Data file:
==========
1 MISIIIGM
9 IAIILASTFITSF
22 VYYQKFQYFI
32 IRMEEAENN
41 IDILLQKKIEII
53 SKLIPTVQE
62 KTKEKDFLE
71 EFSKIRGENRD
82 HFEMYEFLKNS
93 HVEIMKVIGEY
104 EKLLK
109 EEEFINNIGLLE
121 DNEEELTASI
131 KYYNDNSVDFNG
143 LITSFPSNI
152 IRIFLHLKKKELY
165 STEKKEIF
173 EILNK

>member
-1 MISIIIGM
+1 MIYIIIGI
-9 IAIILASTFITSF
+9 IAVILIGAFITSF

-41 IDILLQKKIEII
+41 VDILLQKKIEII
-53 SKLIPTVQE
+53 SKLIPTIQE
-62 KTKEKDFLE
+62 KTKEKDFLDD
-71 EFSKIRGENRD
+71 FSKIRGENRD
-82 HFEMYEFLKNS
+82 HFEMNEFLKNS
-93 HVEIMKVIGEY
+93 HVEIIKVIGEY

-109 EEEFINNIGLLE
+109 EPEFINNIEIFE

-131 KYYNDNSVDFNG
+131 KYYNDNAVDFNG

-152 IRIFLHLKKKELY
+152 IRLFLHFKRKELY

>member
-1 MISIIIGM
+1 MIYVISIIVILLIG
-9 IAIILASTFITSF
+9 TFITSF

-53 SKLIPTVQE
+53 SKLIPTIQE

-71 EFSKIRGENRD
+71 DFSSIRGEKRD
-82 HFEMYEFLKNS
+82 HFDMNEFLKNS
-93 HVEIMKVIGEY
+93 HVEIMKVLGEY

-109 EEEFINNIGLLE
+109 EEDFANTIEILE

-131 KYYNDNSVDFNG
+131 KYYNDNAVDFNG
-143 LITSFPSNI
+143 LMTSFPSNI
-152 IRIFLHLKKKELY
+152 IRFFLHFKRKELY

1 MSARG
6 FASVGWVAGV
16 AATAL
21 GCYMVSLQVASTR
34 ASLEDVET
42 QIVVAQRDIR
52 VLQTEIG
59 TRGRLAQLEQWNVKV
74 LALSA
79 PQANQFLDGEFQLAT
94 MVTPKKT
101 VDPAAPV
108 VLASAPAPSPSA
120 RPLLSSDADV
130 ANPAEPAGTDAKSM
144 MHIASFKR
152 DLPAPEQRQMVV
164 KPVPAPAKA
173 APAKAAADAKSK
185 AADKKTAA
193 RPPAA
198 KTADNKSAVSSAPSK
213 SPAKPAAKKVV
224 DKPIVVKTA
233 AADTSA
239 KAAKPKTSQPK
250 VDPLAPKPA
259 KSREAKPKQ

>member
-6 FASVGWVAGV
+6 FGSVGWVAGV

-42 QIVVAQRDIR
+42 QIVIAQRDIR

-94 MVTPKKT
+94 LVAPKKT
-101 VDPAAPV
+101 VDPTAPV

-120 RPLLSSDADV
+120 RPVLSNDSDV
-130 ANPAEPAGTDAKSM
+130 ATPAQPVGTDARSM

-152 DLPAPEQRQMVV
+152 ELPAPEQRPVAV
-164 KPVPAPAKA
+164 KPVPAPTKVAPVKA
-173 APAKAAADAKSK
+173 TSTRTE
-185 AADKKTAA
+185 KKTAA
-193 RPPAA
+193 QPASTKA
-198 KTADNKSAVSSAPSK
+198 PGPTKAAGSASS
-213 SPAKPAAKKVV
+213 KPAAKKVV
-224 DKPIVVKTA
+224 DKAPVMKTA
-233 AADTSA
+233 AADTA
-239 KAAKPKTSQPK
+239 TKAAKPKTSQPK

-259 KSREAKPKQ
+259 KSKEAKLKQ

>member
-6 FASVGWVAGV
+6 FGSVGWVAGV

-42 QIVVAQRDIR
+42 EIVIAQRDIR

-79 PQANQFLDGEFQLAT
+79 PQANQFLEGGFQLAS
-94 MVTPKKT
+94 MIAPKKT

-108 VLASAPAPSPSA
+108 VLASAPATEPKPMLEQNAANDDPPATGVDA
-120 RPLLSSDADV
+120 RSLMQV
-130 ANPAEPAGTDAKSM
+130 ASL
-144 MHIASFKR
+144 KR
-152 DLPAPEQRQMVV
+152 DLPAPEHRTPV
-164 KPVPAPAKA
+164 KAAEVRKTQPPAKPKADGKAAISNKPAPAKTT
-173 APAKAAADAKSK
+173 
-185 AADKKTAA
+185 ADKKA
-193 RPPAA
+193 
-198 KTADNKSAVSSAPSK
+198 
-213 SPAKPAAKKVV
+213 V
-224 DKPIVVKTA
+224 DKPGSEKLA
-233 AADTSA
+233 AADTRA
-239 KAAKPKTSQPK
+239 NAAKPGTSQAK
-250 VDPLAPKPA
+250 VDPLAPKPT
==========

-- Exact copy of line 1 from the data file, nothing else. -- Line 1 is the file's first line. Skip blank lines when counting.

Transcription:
1 MISIIIGM